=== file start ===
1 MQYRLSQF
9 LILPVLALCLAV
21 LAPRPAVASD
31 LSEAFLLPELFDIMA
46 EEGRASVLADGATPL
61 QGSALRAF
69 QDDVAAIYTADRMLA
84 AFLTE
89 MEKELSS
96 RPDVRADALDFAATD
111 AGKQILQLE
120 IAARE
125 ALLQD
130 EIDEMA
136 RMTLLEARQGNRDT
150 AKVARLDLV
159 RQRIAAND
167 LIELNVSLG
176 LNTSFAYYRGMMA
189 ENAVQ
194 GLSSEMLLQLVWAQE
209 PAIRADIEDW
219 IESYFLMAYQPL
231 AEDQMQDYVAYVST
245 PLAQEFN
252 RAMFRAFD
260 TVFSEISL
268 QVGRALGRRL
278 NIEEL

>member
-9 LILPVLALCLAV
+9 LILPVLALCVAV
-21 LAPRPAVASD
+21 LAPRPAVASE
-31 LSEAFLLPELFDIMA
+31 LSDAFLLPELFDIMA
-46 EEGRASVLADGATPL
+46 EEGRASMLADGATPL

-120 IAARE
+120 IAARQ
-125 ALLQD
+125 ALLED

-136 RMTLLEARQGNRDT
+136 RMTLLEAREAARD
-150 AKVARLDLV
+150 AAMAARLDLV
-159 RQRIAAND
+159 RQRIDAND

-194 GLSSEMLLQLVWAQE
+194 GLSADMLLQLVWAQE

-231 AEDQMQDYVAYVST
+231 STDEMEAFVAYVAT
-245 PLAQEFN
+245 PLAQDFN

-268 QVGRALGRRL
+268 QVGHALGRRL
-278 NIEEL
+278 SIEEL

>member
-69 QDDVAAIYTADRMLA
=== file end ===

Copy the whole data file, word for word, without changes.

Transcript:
1 MQYRLSQF
9 LILPVLALCLAV
21 LAPRPAVASD
31 LSEAFLLPELFDIMA
46 EEGRASVLADGATPL
61 QGSALRAF
69 QDDVAAIYTADRMLA
84 AFLTE
89 MEKELSS
96 RPDVRADALDFAATD
111 AGKQILQLE
120 IAARE
125 ALLQD
130 EIDEMA
136 RMTLLEARQGNRDT
150 AKVARLDLV
159 RQRIAAND
167 LIELNVSLG
176 LNTSFAYYRGMMA
189 ENAVQ
194 GLSSEMLLQLVWAQE
209 PAIRADIEDW
219 IESYFLMAYQPL
231 AEDQMQDYVAYVST
245 PLAQEFN
252 RAMFRAFD
260 TVFSEISL
268 QVGRALGRRL
278 NIEEL

>member
-9 LILPVLALCLAV
+9 LILPVLALCVAV
-21 LAPRPAVASD
+21 LAPRPAVASE
-31 LSEAFLLPELFDIMA
+31 LSDAFLLPELFDIMA
-46 EEGRASVLADGATPL
+46 EEGRASMLADGATPL

-120 IAARE
+120 IAARQ
-125 ALLQD
+125 ALLED

-136 RMTLLEARQGNRDT
+136 RMTLLEAREAARD
-150 AKVARLDLV
+150 AAMAARLDLV
-159 RQRIAAND
+159 RQRIDAND

-194 GLSSEMLLQLVWAQE
+194 GLSADMLLQLVWAQE

-231 AEDQMQDYVAYVST
+231 STDEMEAFVAYVAT
-245 PLAQEFN
+245 PLAQDFN

-268 QVGRALGRRL
+268 QVGHALGRRL
-278 NIEEL
+278 SIEEL

>member
-69 QDDVAAIYTADRMLA